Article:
Cats’ noses are powerful things, and if they come across a scent that they enjoy, they can give themselves over to it wholeheartedly.
That’s one thing that many owners love about their cats — how they can lose themselves in a scent that they love. They’ll rub up against it, roll in it, or do anything to get closer to it, and they lose all sense of the outside world in the process.
If you enjoy watching your cat savor a smell that they love, then know that each odor on this list is sure to drive your cat wild, and they’ll no doubt be incredibly appreciative of the fact that you’ve filled your home with things that they love to sniff.
This one’s no surprise — the association is so strong, the plant is actually named after cats. Of course, it may not be the smell of catnip that felines enjoy so much as the powerful effect that it can have on them.
In fact, catnip can act like various drugs, depending on how it’s ingested, including a narcotic or a psychoactive substance. That means if your cat seems like they’re high after sniffing catnip, that’s because they probably are. Still, the plant seems to be completely safe for them and can even be used as a training aid.
- We reviewed the best catnip toys- see our top picks here!
2. Valerian root
Valerian root works much the same as catnip, creating a euphoric effect in most cats — for a while, anyway. After a few minutes, the effect wears off, and the herb acts as a sedative, causing the cat to become drowsy.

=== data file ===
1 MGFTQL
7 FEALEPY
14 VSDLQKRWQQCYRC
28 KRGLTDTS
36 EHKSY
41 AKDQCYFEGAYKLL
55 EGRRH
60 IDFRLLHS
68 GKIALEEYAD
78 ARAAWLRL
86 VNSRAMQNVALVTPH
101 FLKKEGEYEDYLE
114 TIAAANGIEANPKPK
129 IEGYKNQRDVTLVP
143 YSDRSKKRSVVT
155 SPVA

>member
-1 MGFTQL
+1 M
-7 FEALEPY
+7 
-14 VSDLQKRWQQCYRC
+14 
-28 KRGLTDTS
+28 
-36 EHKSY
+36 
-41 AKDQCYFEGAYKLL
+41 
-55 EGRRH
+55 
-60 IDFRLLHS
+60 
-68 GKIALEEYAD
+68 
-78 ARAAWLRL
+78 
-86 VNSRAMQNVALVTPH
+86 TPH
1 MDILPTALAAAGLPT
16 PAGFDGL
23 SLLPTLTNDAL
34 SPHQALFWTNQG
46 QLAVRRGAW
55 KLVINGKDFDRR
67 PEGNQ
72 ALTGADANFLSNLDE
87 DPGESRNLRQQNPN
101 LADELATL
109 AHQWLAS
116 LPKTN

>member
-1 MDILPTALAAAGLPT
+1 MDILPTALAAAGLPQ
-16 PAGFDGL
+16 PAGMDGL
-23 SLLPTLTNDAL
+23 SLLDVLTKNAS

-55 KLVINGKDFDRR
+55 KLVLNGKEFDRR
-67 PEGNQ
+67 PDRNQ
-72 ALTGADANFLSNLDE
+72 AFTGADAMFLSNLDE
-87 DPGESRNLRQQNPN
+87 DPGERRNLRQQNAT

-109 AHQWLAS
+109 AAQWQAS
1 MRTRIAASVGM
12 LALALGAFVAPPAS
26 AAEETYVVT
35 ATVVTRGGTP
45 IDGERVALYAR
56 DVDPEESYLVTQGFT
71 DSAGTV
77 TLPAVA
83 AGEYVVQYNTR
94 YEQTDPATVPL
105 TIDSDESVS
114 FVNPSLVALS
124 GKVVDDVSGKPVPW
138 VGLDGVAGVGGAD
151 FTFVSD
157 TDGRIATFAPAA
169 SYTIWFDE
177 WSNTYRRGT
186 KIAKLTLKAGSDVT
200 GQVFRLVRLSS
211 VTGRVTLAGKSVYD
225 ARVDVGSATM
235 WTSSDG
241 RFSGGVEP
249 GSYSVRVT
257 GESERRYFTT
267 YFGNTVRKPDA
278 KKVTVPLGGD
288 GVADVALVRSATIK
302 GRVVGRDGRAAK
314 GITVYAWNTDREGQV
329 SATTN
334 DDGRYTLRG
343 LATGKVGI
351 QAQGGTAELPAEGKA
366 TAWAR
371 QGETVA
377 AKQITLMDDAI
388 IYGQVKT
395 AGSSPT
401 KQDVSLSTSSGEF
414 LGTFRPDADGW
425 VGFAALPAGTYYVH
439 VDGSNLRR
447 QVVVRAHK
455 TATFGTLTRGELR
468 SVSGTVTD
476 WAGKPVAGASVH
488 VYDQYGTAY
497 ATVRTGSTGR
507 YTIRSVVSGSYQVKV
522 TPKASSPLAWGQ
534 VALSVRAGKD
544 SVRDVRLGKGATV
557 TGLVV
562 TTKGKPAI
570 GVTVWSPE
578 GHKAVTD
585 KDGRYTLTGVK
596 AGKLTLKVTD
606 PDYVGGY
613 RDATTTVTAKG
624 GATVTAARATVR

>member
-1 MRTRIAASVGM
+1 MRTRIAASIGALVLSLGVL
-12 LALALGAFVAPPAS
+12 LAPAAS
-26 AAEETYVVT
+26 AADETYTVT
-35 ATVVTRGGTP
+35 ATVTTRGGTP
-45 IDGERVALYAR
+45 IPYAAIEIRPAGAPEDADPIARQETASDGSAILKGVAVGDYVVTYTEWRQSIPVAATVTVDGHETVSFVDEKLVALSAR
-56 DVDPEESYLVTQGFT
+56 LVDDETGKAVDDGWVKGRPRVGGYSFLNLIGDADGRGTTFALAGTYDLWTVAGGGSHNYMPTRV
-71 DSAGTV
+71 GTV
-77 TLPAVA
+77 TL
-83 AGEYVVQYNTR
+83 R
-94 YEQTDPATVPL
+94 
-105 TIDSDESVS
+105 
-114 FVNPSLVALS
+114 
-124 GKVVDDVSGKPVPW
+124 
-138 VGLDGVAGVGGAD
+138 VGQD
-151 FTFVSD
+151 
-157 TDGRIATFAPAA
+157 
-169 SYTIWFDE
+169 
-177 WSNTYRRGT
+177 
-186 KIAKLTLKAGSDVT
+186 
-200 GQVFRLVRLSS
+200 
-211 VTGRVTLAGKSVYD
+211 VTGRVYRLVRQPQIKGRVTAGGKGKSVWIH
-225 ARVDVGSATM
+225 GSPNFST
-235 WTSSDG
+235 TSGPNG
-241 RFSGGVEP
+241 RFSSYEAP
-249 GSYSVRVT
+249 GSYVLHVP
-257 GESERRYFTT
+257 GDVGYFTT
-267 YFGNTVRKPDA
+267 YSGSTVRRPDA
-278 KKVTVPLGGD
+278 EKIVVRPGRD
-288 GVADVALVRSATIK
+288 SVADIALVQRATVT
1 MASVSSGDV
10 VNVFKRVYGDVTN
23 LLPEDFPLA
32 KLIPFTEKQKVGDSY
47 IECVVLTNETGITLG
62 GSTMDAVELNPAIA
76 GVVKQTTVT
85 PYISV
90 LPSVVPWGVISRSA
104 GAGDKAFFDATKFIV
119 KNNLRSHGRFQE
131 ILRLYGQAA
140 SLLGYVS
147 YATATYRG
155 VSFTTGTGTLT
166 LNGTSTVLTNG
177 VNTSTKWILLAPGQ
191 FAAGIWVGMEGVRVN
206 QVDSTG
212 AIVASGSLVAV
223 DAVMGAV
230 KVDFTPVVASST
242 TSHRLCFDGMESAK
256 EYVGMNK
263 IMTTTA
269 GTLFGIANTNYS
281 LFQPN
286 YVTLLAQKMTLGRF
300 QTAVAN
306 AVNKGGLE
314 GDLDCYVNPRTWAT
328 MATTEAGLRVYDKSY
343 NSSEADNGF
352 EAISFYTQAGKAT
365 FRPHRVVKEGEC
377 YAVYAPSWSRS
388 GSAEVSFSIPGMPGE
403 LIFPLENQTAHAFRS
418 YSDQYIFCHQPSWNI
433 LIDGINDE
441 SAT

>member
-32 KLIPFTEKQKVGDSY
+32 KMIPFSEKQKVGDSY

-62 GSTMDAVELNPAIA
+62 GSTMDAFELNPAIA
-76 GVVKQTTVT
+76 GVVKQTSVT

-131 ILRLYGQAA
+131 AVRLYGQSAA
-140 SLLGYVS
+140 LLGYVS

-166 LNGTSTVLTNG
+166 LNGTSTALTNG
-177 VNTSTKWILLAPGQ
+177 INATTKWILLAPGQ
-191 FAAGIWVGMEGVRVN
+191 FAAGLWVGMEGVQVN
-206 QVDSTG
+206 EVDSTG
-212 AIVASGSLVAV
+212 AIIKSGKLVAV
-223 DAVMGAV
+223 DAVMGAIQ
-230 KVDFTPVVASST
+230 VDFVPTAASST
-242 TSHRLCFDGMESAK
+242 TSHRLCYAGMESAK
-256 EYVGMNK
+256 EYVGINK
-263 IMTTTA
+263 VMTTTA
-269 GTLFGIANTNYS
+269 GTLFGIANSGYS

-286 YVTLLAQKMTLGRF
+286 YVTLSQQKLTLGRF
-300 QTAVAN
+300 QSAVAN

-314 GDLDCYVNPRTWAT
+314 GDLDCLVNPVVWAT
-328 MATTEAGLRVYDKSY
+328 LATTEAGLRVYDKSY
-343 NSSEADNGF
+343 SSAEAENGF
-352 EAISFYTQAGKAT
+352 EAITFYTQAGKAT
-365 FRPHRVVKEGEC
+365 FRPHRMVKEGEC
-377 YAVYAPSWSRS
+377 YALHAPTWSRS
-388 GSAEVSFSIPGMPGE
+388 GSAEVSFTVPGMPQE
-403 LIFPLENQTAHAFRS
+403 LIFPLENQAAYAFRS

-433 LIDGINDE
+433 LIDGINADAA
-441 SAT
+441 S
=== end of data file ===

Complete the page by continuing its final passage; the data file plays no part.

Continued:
As a result, valerian root can be a great way to keep your cat calm and placid before road trips or visits to the vet. It’s also perfect for cats who don’t respond to catnip, as it has a different active ingredient. You can even take it yourself if you’re looking for an all-natural sleep aid — but don’t let your cat see you raiding their private stash.
Surprisingly, olive is another alternative to catnip. However, instead of riling your cat up, it should leave them feeling relaxed and laidback — it may even leave them in a nearly trance-like state.
That’s because olive leaves contain a compound called “oleuropein,” which produces a narcotic effect in cats. It’s a great way to calm a skittish cat, but you may find that even your most relaxed kitties also enjoy munching on olive leaves (although maybe that’s why they’re so relaxed).
If you plant honeysuckle in your garden, you may watch as your cat slowly weaves in and out of the leaves, stopping occasionally to rub up against them. That’s because the scent is relaxing to cats, so they love to hang out among the leaves.
Just be careful not to let your cat eat any honeysuckle berries, as they’re toxic to felines. In fact, it’s best if you don’t let them eat any part of the plant, so make sure they’re just enjoying it for the smell.
Thyme doesn’t just smell good to cats, it’s actually good for them as well. It has powerful anti-inflammatory properties and can be especially beneficial if your cat is suffering from conjunctivitis. It can soothe other allergies as well, so don’t discourage your cat from sniffing or even ingesting it.
If your pet doesn’t have any use for the anti-inflammatory properties, they’ll still enjoy how relaxed and calm that it makes them (and you will too, presumably). It’s not universally beloved by cats, though, so your particular kitty may take it or leave it.